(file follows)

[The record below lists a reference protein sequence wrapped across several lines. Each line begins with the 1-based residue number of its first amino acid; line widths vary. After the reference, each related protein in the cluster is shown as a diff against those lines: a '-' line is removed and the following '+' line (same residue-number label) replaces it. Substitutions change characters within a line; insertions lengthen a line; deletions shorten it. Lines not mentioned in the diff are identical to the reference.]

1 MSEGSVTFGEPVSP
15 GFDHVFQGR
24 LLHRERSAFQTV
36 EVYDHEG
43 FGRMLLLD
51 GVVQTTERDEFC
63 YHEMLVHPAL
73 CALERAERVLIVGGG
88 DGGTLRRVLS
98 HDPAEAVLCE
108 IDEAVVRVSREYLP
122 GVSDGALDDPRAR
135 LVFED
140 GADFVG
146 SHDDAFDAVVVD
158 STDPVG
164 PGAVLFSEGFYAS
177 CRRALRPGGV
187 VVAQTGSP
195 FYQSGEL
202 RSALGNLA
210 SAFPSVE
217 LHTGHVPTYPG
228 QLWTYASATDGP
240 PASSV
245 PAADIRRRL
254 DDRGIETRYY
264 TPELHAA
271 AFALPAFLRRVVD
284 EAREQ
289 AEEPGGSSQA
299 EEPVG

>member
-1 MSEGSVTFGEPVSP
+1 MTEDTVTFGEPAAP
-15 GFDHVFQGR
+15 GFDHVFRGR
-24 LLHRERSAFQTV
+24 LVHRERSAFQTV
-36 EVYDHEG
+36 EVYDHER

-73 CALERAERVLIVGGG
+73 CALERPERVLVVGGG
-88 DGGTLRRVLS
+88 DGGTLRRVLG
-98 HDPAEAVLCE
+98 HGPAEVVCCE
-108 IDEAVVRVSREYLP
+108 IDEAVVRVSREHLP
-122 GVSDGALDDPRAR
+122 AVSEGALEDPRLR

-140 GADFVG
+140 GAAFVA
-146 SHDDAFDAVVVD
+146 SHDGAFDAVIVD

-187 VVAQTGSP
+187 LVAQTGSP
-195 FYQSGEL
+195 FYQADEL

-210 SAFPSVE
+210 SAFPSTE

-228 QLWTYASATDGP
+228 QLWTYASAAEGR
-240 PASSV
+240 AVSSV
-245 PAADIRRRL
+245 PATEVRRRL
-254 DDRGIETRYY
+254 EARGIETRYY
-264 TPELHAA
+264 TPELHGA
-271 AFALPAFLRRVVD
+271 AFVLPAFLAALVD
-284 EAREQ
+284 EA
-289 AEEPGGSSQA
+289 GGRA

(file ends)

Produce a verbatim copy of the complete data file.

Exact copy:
[The record below lists a reference protein sequence wrapped across several lines. Each line begins with the 1-based residue number of its first amino acid; line widths vary. After the reference, each related protein in the cluster is shown as a diff against those lines: a '-' line is removed and the following '+' line (same residue-number label) replaces it. Substitutions change characters within a line; insertions lengthen a line; deletions shorten it. Lines not mentioned in the diff are identical to the reference.]

1 MSEGSVTFGEPVSP
15 GFDHVFQGR
24 LLHRERSAFQTV
36 EVYDHEG
43 FGRMLLLD
51 GVVQTTERDEFC
63 YHEMLVHPAL
73 CALERAERVLIVGGG
88 DGGTLRRVLS
98 HDPAEAVLCE
108 IDEAVVRVSREYLP
122 GVSDGALDDPRAR
135 LVFED
140 GADFVG
146 SHDDAFDAVVVD
158 STDPVG
164 PGAVLFSEGFYAS
177 CRRALRPGGV
187 VVAQTGSP
195 FYQSGEL
202 RSALGNLA
210 SAFPSVE
217 LHTGHVPTYPG
228 QLWTYASATDGP
240 PASSV
245 PAADIRRRL
254 DDRGIETRYY
264 TPELHAA
271 AFALPAFLRRVVD
284 EAREQ
289 AEEPGGSSQA
299 EEPVG

>member
-1 MSEGSVTFGEPVSP
+1 MTEDTVTFGEPAAP
-15 GFDHVFQGR
+15 GFDHVFRGR
-24 LLHRERSAFQTV
+24 LVHRERSAFQTV
-36 EVYDHEG
+36 EVYDHER

-73 CALERAERVLIVGGG
+73 CALERPERVLVVGGG
-88 DGGTLRRVLS
+88 DGGTLRRVLG
-98 HDPAEAVLCE
+98 HGPAEVVCCE
-108 IDEAVVRVSREYLP
+108 IDEAVVRVSREHLP
-122 GVSDGALDDPRAR
+122 AVSEGALEDPRLR

-140 GADFVG
+140 GAAFVA
-146 SHDDAFDAVVVD
+146 SHDGAFDAVIVD

-187 VVAQTGSP
+187 LVAQTGSP
-195 FYQSGEL
+195 FYQADEL

-210 SAFPSVE
+210 SAFPSTE

-228 QLWTYASATDGP
+228 QLWTYASAAEGR
-240 PASSV
+240 AVSSV
-245 PAADIRRRL
+245 PATEVRRRL
-254 DDRGIETRYY
+254 EARGIETRYY
-264 TPELHAA
+264 TPELHGA
-271 AFALPAFLRRVVD
+271 AFVLPAFLAALVD
-284 EAREQ
+284 EA
-289 AEEPGGSSQA
+289 GGRA